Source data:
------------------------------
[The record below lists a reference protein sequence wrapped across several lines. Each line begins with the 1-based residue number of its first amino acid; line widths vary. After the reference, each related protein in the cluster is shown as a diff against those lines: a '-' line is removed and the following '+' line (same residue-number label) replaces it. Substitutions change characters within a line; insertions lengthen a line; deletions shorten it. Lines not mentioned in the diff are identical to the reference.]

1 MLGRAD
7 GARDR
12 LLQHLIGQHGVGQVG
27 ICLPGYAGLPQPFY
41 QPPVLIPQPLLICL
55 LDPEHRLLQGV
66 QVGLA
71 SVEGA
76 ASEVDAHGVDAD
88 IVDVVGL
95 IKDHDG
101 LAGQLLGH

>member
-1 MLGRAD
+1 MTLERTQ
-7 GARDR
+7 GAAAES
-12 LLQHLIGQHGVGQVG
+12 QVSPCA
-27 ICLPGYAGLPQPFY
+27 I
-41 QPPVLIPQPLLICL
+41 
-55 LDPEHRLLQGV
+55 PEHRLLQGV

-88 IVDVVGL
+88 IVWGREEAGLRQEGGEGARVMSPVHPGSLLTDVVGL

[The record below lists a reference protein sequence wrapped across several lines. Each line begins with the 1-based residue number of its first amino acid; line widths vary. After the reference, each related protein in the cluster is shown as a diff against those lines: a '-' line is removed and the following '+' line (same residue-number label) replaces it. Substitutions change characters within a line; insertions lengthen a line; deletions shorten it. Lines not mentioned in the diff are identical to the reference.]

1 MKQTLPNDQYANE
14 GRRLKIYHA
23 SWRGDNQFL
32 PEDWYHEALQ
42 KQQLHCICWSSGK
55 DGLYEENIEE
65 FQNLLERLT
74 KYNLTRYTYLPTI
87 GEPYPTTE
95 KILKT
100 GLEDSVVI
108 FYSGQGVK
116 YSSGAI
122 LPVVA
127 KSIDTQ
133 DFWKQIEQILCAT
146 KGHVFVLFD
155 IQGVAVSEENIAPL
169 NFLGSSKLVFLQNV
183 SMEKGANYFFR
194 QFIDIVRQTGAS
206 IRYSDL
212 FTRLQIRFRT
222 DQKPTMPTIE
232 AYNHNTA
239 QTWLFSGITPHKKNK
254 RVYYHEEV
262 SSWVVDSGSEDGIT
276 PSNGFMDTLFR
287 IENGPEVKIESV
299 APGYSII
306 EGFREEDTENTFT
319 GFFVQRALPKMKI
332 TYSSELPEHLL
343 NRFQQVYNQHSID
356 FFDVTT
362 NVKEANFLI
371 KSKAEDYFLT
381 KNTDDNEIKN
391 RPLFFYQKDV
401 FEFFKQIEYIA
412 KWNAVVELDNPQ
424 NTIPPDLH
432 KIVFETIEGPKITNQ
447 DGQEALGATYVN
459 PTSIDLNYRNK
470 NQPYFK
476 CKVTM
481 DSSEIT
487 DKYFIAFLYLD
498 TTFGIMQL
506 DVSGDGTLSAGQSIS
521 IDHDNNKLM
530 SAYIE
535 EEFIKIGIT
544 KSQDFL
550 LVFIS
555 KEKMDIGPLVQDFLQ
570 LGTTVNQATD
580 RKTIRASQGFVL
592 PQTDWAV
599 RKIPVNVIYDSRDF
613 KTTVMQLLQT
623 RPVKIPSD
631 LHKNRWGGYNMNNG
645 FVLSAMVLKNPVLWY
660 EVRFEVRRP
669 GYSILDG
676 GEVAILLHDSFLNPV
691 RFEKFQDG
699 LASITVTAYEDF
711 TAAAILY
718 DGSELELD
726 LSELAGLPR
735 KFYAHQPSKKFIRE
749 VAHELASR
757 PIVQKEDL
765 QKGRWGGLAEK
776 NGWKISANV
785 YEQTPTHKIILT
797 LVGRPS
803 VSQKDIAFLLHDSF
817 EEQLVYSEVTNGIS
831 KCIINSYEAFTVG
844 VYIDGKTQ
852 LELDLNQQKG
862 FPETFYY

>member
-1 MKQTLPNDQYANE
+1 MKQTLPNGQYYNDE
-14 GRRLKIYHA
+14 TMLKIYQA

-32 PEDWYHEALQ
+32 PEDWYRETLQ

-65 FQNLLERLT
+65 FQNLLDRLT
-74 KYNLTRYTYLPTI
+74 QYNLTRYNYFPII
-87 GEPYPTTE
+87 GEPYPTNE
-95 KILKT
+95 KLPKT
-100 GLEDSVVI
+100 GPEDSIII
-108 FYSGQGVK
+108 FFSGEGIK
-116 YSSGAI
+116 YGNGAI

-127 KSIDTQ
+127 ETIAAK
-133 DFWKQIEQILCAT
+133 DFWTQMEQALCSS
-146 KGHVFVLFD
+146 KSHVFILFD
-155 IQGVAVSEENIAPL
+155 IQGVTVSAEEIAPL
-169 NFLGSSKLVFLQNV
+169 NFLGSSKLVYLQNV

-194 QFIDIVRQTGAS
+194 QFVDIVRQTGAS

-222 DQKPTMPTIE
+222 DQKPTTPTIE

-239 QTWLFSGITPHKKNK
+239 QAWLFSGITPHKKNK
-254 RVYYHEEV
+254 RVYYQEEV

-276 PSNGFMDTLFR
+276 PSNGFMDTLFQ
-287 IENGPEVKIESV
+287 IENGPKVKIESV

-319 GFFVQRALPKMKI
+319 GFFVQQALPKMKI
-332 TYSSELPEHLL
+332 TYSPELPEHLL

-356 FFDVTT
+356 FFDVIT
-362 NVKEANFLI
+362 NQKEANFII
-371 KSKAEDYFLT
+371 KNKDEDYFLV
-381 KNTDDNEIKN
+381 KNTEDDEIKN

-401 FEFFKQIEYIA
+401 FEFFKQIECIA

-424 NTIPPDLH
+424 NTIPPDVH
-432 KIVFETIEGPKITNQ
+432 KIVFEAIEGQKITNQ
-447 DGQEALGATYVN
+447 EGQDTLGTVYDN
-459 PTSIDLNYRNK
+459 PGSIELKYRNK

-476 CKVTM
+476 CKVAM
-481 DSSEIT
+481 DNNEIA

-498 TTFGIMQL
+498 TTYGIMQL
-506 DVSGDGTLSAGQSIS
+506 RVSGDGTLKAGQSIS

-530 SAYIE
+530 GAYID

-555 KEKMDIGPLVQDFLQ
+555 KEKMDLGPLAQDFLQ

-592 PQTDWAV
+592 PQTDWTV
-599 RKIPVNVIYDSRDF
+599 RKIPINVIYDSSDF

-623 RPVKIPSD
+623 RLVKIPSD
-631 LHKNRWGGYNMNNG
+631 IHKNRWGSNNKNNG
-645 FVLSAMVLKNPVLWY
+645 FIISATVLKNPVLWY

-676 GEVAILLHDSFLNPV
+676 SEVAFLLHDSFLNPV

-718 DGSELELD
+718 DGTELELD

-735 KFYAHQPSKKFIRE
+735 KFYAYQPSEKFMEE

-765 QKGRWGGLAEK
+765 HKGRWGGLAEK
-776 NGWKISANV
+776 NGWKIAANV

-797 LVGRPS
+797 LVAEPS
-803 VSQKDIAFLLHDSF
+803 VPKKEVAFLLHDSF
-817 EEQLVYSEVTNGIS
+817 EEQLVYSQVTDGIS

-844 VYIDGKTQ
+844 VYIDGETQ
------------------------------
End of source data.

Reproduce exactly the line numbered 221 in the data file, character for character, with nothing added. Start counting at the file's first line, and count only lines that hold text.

+844 VYIDGETQ